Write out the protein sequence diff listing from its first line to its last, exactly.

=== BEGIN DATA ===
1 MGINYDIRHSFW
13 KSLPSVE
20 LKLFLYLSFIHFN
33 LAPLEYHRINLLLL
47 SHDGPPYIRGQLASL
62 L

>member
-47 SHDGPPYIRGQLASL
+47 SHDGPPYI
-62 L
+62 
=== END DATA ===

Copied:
1 MGINYDIRHSFW
13 KSLPSVE
20 LKLFLYLSFIHFN
33 LAPLEYHRINLLLL
47 SHDGPPYIRGQLASL
62 L

>member
-47 SHDGPPYIRGQLASL
+47 SHDGPPYI
-62 L
+62 